A senator, his daughter and a British visitor were killed by antigovernment rebels last night at a ranch in southwestern Zimbabwe, a government spokesman said today.
Sen. Paul Savage, 70, a member of the Republican Front party of former prime minister Ian Smith, was the first member of Parliament killed in the violence that has swept through embattled Matabeleland province during the past year since opposition leader Joshua Nkomo was dismissed from the Cabinet.
The deaths, bringing to seven the number of whites killed in the area during the past two weeks, demonstrated that the rebels are continuing to operate despite a massive Army offensive in the province during the past two months in which about 1,000 civilians reportedly have died.
Government ministers toured the province during the Easter weekend telling rallies in the rural areas how the Army was stamping out the rebels and restoring order. They also warned the local people not to feed or give other support to them.
It would appear from last night's attack on the Savage farm, located about 80 miles south of Bulawayo, that the rebels are still getting support. The government spokesman said about 20 took part in the raid, a large number to hide and feed without local assistance, forced or voluntary.
The spokesman said the rebels chased the black workers off the farm and found the Savage family having a barbecue.
The rebels "ordered them to raise their hands," the spokesman said, and then opened fire, killing Savage, his daughter Colleen, 20, and the Briton, whose name is being withheld pending notification of relatives. Savage's wife was also seriously wounded, but a hospital official said she is out of danger.
The raiders then ransacked the house and stole "a large quantity of property," including a Land Rover, the spokesman said.
The Savage farm was near Gwanda in the south of Matabeleland, more than 100 miles away from areas in the north of the province where most of the dissident violence and Army counterattacks have taken place.
Five weeks ago the Gwanda region was safe enough for the government to take a group of Zimbabwean reporters on a tour intended to refute foreign press reports of Army brutalities.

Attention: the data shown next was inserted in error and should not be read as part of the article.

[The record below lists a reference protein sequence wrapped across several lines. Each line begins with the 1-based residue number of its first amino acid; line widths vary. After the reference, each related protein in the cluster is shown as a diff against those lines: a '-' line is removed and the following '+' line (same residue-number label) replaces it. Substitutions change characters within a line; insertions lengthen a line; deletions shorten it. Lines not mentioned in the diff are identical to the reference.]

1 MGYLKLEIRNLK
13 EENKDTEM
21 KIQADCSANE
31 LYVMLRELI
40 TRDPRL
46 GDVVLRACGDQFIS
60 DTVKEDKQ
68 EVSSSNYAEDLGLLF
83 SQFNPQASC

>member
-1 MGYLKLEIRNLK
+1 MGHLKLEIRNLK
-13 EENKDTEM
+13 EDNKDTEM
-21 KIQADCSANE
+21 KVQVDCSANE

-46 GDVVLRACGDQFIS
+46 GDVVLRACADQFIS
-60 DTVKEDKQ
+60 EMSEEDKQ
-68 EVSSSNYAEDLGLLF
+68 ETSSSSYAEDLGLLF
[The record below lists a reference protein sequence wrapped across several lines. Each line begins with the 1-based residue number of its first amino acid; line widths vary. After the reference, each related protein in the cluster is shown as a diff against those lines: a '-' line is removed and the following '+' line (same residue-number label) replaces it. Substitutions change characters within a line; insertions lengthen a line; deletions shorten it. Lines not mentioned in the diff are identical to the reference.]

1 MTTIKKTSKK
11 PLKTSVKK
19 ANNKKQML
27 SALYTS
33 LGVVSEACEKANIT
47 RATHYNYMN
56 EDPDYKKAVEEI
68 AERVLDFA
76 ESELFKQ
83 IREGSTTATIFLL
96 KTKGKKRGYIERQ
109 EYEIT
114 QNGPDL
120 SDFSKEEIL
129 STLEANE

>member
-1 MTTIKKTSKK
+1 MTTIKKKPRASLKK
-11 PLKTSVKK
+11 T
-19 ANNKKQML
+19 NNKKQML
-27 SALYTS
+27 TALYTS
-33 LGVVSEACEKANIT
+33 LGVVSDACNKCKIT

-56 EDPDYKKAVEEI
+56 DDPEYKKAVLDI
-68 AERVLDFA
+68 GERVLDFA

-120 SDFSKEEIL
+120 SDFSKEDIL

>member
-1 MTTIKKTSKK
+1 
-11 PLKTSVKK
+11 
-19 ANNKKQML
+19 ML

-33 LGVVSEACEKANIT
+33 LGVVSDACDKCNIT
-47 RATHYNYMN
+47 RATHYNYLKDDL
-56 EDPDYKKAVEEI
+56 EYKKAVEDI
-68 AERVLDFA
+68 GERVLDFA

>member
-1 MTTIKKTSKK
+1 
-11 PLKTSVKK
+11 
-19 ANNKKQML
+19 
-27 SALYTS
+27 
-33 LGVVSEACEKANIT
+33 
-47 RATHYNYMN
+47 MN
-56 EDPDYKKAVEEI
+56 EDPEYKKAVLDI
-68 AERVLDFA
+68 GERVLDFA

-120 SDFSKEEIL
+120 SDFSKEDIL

The problem for the Army is that the rebels operate in a vast, mainly arid area of almost 20,000 square miles, making it difficult for the troops to cover the entire area without getting local support.
The rallies this weekend, in which the government tried to win over the people in Nkomo's tribal stronghold, demonstrated the difficulties Prime Minister Robert Mugabe faces following the Army offensive.
At a rally Saturday in Gwelutshena, 120 miles northeast of Bulawayo, Enos Nkala, minister of national supplies, and Emmerson Munangagwa, the minister in charge of security, exhorted a mainly passive crowd of about 1,500 persons to back the government efforts to wipe out the rebels.
The crowd was generally silent except when Nkala announced that the abolition of the dusk-to-dawn curfew, the reopening of stores and the resumption of bus services and drought relief. That brought prolonged cheers from the people; the services had been cut off since the start of the Army sweep in January.
Some people in the crowd told reporters that they were bitter about the Army killings and had been forced to come to the rally. A colonel, who declined to be named, denied the allegations, however, and said the Army and the people had good relations.
More than 5,000 troops formerly loyal to Nkomo, who fled to London last month, are known to have deserted the Army during the past year. Many are believed to have become common criminals who attack without any political motivation.
It is unknown how many rebels are seeking the political restoration of Nkomo and the release of his former senior military men now standing trial for allegedly stashing arms. Some westerners estimate that the number may be as low as 500.
About a dozen whites, mainly farmers, have been victims of the rebels since Christmas. They apparently are being targeted in an effort to drive them off the farms since the whites are responsible for the bulk of agricultural production in the country.
The guerrillas used the same tactics during the bitter seven-year war against white-minority rule.
During the past few months, the farmers have complained to the government about their security and have been reissued Army weapons.
Few farmers have left, although some located close to Bulawayo have moved into the city and commute to their farms.
So far, there has been little impact on overall farm output since little of the prime agricultural land is in Matabeleland, which is mainly a cattle-raising area. The rest of the country is generally peaceful.